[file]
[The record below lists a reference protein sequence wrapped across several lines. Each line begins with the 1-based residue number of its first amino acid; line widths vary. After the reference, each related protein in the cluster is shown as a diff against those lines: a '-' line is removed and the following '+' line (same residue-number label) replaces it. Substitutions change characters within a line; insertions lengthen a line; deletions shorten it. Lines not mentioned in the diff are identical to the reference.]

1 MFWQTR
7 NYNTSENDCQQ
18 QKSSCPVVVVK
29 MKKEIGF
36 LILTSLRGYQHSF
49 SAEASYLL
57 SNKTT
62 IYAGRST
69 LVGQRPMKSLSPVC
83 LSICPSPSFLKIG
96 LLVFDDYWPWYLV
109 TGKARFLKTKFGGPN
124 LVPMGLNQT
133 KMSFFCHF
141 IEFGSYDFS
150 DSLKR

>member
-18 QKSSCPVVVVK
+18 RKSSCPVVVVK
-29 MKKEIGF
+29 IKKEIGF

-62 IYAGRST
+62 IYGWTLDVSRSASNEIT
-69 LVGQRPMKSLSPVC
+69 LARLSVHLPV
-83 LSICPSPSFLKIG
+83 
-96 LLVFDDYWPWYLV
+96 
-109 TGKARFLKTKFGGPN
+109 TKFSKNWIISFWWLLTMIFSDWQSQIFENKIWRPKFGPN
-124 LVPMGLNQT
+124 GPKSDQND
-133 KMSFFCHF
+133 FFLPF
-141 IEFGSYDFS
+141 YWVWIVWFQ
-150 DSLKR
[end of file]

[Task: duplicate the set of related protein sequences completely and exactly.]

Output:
[The record below lists a reference protein sequence wrapped across several lines. Each line begins with the 1-based residue number of its first amino acid; line widths vary. After the reference, each related protein in the cluster is shown as a diff against those lines: a '-' line is removed and the following '+' line (same residue-number label) replaces it. Substitutions change characters within a line; insertions lengthen a line; deletions shorten it. Lines not mentioned in the diff are identical to the reference.]

1 MFWQTR
7 NYNTSENDCQQ
18 QKSSCPVVVVK
29 MKKEIGF
36 LILTSLRGYQHSF
49 SAEASYLL
57 SNKTT
62 IYAGRST
69 LVGQRPMKSLSPVC
83 LSICPSPSFLKIG
96 LLVFDDYWPWYLV
109 TGKARFLKTKFGGPN
124 LVPMGLNQT
133 KMSFFCHF
141 IEFGSYDFS
150 DSLKR

>member
-18 QKSSCPVVVVK
+18 RKSSCPVVVVK
-29 MKKEIGF
+29 IKKEIGF

-62 IYAGRST
+62 IYGWTLDVSRSASNEIT
-69 LVGQRPMKSLSPVC
+69 LARLSVHLPV
-83 LSICPSPSFLKIG
+83 
-96 LLVFDDYWPWYLV
+96 
-109 TGKARFLKTKFGGPN
+109 TKFSKNWIISFWWLLTMIFSDWQSQIFENKIWRPKFGPN
-124 LVPMGLNQT
+124 GPKSDQND
-133 KMSFFCHF
+133 FFLPF
-141 IEFGSYDFS
+141 YWVWIVWFQ
-150 DSLKR